Constellations for kids can indeed be fun. From reading about famous constellations and their myths to looking at a constellation map there are tons of activities that will bolster your understanding of constellations. We are taking a closer look at star constellations names and identifying constellations in the last part of our learning optics for kids lab.
If you missed the first two parts, you can find it here for Patrons, and here for purchase! In this part, kids will get to make telescopes and turn them to the night sky to track the obliterated asteroid pieces and make sure there aren’t any that pose a risk to humankind.
I hope the images help engage your child in the process, and the constellation maps help everyone when putting in the “stars”, although I certainly know my 2-year-old will be making up many of her own constellations – or potentially eating a huge amount of chocolate stars! We used mini chocolate chips as the stars and colorful sprinkles as connecting lines to help visualize the constellations. Our free download has a bunch of constellation suggestions and super easy to follow directions!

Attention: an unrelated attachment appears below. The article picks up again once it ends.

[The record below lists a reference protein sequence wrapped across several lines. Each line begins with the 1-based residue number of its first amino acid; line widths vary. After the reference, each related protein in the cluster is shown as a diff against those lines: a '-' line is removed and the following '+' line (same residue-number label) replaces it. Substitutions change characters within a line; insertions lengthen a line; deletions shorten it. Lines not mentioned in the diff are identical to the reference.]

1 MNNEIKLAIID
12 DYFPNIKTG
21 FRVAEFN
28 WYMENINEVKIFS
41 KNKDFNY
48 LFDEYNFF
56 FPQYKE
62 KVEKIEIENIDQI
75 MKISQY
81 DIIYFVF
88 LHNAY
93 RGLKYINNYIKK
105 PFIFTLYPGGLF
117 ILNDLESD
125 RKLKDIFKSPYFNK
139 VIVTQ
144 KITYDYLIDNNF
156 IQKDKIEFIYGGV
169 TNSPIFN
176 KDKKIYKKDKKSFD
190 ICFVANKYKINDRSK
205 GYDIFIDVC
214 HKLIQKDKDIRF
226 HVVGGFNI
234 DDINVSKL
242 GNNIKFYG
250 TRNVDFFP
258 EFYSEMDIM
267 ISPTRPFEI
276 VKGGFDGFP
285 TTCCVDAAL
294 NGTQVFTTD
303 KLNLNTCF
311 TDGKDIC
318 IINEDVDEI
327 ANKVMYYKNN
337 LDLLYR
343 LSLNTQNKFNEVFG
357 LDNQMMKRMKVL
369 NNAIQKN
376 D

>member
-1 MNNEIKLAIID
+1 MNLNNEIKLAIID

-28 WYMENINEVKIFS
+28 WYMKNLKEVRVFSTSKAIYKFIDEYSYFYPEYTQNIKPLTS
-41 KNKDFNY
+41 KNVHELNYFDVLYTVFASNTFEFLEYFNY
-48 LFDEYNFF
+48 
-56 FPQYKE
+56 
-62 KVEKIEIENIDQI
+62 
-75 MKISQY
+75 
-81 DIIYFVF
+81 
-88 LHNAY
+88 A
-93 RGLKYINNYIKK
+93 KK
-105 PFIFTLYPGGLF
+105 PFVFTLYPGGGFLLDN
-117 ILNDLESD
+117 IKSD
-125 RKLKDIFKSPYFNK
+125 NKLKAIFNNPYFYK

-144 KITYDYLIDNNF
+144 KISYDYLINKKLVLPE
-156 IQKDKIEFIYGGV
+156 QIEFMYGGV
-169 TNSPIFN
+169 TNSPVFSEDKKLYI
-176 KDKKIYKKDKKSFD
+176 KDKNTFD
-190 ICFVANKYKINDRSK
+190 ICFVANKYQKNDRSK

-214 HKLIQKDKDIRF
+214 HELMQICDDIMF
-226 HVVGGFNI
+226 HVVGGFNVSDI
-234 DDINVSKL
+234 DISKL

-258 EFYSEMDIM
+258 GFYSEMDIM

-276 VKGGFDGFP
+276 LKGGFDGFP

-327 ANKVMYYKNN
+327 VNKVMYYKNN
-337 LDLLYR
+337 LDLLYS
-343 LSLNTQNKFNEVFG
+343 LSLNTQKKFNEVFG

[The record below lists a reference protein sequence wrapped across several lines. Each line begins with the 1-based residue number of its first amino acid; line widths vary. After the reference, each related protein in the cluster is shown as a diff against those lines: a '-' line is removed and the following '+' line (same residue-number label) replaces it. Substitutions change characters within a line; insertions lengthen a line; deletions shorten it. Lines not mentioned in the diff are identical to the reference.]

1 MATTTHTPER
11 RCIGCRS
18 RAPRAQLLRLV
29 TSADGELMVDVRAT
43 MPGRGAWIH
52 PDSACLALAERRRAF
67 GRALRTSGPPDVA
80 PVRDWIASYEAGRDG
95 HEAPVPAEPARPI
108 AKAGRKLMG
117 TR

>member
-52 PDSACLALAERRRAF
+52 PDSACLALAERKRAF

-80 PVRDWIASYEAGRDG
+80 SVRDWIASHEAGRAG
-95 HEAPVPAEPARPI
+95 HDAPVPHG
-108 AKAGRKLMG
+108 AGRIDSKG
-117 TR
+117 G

Learning about Constellations
(Aka great talking points for you while you are engaged in the project)
Eighty-Eight: There are 88 common constellations that divide up the skies we see from Earth.
Now you see me: Not all constellations are visible from any one point on Earth. The night sky we see in the northern hemisphere is always different than that we see in the southern hemisphere. In addition, we see different constellations with different seasons as our Earth revolves around the Sun, showing different parts of the sky at night!
Large and in charge: The largest constellation is Hydra, which takes up more than 3% of the night sky! The smallest constellation, Crux, is less than 0.2% of the sky.
Greek mythology, and Greek origins: Many of the constellations have a mythological story to go with them from the ancient Greeks In addition, the word constellation means “set with stars” in Latin!